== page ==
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Alessandro ISPANO

"Selective disclosure"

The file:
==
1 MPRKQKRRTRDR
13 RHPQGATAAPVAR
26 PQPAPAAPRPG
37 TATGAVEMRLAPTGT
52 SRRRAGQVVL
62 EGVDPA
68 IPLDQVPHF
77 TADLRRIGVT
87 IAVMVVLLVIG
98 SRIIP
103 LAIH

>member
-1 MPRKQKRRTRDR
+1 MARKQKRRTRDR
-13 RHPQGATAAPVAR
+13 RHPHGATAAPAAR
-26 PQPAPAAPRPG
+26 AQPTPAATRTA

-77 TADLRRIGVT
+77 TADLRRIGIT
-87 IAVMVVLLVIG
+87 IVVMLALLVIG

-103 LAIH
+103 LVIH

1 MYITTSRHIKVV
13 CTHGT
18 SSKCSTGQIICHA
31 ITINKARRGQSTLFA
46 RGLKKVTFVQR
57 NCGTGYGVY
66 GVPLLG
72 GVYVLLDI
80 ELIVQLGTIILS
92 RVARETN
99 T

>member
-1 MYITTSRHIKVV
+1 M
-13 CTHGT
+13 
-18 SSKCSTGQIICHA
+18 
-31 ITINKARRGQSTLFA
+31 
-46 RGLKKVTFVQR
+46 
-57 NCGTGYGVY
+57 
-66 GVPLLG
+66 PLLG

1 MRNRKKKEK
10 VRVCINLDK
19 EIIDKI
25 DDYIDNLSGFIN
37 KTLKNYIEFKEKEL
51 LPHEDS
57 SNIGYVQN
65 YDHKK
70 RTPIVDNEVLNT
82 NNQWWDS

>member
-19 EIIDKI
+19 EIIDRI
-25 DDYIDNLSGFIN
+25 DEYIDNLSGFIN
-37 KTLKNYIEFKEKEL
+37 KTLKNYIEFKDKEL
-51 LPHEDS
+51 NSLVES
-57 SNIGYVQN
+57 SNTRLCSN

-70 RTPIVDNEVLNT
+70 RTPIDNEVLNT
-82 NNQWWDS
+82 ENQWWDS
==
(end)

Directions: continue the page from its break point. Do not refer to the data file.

Abstract : This paper investigates theoretically and experimentally the common situation in which an interested party can voluntarily disclose informative but noisy evidence to a decision maker. Distinguishing whether the decision maker is fully rational or affected by an "all you see is what there is" updating bias, we investigate the non-obvious effects of the amount of disclosable evidence in terms of : i) the total number of pieces of evidence the interested party observes ; ii) the total number of pieces of evidence she can disclose among those she observes. Subjects in the role of the interested party disclose selectively, even if only imperfectly (i.e., some favorable evidence is withheld and some unfavorable evidence is disclosed), which limits the gains from deception and the costs of selection neglect. Subjects in the role of decision makers are systematically deceived only when the interested party observes more evidence than she can disclose. Consistent with the theory, a higher amount of disclosable evidence does not necessarily lead to higher information transmission, even though the welfare effects generally differ for rational and boundedly rational decision makers.